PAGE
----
The highest single cost of complying with Financial Services Authority rules is the cost of regulatory fees, suggests research.
As part of its Better Regulation Action Plan (Brap) progress report, the FSA has published a Cost of Regulation study by Deloitte examining the incremental costs of complying with individual FSA rules for firms in the investment and pension advice sector, corporate finance and institutional fund management.
Brap was announced in December 2005 to assess whether financial services regulation is proportionate, taking into account the costs and benefits of regulatory action.
The report states: “Across all three of the sectors in the Cost of Regulation study the highest single cost identified was regulatory fees. These are the total fees payable to the FSA, the Financial Ombudsman Service (Fos) and the Financial Services Compensation Scheme (Fscs).”
For each sector the FSA receives the largest proportion of the fees paid, from 68% in the investment and pension advice sector to 94% for the institutional fund managers.
The Fscs’s fees make up between 5% and 28% of the total and Fos fees comprise between 1% and 5%.
The FSA states: “We remain committed to increasing the efficiency and productivity of the FSA to limit the impact of our fees on stakeholders. Our budget for 2006/07 increased 5.3% from last year’s budget, but for the third consecutive year we have been able to freeze the minimum fee paid by most small firms and keep any increases below inflation.”
It expects 61% of authorised firms to be liable for only minimum fees in 2006/07.
According to the study the second highest cost across all three sectors relates to keeping up to date with FSA publications and communications.
But the regulator says it has improved its website for small firms to help them access the most important information they need and it has reduced the amount of correspondence to small firms from around two items per day to one a month.
It adds: “As part of out work on making us easier to do business with, we will continue to look for ways to be clearer, simpler and more focused in how we communicate.”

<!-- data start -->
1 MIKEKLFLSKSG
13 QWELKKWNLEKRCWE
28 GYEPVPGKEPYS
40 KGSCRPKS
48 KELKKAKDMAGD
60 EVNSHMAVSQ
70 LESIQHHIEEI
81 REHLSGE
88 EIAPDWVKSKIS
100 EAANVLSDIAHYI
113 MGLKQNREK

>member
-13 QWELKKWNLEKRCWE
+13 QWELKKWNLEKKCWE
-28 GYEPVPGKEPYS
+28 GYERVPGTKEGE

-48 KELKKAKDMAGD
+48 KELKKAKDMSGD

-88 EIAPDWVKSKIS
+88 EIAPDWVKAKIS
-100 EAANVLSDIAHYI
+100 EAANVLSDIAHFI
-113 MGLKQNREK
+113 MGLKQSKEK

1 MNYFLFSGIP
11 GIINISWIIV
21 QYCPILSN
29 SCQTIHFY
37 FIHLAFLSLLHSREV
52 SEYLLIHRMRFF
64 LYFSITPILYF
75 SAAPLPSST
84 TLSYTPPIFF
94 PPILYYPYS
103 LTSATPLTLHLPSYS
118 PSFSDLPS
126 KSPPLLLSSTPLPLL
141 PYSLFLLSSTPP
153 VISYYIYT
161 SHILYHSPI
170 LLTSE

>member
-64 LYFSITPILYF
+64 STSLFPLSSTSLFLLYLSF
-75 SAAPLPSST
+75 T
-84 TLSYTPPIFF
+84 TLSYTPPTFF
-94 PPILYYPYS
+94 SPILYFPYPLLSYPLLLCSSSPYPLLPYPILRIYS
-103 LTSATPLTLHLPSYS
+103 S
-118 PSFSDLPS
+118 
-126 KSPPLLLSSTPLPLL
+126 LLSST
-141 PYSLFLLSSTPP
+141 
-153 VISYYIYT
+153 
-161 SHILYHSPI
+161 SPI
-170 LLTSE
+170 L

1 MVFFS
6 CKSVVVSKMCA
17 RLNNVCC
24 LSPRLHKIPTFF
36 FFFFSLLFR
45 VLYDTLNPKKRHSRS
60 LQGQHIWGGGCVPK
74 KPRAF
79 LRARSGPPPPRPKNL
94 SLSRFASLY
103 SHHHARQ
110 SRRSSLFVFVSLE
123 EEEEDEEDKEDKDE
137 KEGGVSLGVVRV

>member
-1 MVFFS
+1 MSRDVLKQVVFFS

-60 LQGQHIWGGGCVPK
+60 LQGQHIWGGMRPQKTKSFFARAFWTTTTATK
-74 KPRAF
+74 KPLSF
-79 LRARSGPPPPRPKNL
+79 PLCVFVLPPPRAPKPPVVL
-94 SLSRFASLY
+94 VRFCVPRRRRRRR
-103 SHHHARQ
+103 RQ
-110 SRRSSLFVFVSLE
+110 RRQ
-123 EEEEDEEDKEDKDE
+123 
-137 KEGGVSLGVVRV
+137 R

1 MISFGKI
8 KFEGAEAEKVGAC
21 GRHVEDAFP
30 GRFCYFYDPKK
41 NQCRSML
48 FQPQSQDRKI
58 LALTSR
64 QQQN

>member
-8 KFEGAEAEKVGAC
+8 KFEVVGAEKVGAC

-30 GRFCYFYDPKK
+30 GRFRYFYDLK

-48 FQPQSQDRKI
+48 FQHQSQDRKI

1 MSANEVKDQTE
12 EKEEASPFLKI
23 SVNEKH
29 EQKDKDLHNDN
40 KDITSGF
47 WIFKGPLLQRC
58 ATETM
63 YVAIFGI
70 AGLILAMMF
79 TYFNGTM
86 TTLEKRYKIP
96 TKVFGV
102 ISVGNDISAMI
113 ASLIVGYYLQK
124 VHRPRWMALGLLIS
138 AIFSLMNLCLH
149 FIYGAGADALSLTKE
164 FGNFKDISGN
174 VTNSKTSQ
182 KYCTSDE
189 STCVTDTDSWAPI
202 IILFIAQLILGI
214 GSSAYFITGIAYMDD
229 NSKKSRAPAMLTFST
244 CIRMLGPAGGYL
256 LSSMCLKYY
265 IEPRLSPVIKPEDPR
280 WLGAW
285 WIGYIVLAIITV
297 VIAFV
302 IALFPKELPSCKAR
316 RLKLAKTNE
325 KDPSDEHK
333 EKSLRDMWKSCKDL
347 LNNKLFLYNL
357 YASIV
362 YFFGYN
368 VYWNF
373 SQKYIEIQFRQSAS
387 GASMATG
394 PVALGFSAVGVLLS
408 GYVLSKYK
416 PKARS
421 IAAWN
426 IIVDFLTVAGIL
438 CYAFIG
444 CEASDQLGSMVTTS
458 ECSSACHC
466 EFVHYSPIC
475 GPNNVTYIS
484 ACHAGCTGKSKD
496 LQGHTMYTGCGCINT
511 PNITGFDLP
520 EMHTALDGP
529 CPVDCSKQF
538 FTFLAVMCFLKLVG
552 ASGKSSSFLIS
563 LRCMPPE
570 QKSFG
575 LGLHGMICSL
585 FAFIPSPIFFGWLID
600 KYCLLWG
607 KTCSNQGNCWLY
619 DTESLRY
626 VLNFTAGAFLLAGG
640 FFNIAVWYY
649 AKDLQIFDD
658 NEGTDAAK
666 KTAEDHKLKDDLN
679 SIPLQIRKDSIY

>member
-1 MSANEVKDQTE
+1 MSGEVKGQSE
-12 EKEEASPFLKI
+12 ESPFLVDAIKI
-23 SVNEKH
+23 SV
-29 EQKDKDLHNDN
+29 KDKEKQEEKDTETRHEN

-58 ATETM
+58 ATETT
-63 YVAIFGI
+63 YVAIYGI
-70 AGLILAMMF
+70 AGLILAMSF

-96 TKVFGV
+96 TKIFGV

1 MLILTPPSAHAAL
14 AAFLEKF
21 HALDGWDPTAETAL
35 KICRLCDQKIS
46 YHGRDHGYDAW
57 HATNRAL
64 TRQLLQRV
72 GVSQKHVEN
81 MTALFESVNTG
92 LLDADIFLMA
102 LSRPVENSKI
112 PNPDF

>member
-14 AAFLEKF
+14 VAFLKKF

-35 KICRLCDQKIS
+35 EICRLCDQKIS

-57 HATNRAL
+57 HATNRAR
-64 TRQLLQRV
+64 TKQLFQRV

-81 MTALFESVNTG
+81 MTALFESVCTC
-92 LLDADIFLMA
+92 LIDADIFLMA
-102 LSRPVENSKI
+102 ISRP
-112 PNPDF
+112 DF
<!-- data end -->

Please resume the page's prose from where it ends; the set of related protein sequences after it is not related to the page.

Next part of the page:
Meanwhile, the highest cost in the investment and pension advice sector only is the production of suitability letters, followed by the provision of key features documents and ensuring products sold are suitable for clients’ needs.
A separate study for the FSA by Real Assurance Risk Management – Estimation of FSA Administrative Burdens – suggests the costs incurred by financial sector firms and individuals in reporting to the FSA are about £600m, or about 0.5% of the industry’s total costs of around £120bn.
The most significant costs arise in relation to anti-money laundering rules – accounting for 42% of the total estimated cost – followed by training and competence record requirements.
The study says the highest burdens in money laundering rules generally arise in two cases: high costs incurred by a few very large firms; or cases where rules apply to a large proportion of the 25,000 firms the FSA supervises, for example the Retail Mediation Activity Report (RMAR).
The FSA states: “We will be deleting the specific record-keeping and reporting requirements from our Handbook but recognise that firms will still be required to comply with equivalent non-FSA statutory requirements and that in managing their risks effectively they will continue to use techniques that were previously an explicit Handbook requirement.”
It adds that as part of Brap it will delete or amend rules over which it has a discretion and where the costs are not justified by the benefits.
A further Benefits of Regulation report by Oxera Consulting sets out a framework for identifying and measuring the benefits of regulation, which the FSA says will enable better analysis to be made of the benefits of rules and support the comparison of benefits with the incremental cost they impose.
In particular, the FSA is planning a review in 2007/08 of its overall client assets regime and it says it will examine any opportunities for reducing the burden of the audit provisions in its Handbook.
Roy Leighton, chairman of the Financial Services Practitioner Panel, states: "The key issue is what the FSA does with these results. The Panel expects the FSA to take quick and decisive action by removing rules from the FSA Handbook where their costs are not proportional to the benefits that they were intended to secure, and I urge the FSA to produce a clear and detailed action plan to do just that."
But John Howard, chairman of the Financial Services Consumer Panel, says the FSA and the financial services industry needs to acknowledge the benefits of regulation for consumers.
He states: "It is not surprising that the report shows that there were higher incremental costs of regulation in the retail sector covering investment and pension advice. This is where improvements in regulation and compliance are being made and continue to be made. There is a history or misselling to retail consumers which needs to be rooted out, and the regulator is starting to increase confidence in the sector."
If you have any comments you would like to add to this story or would like to speak to its author about a similar subject, telephone Emily Perryman on 020 7968 4554 or email [email protected].IFAonline
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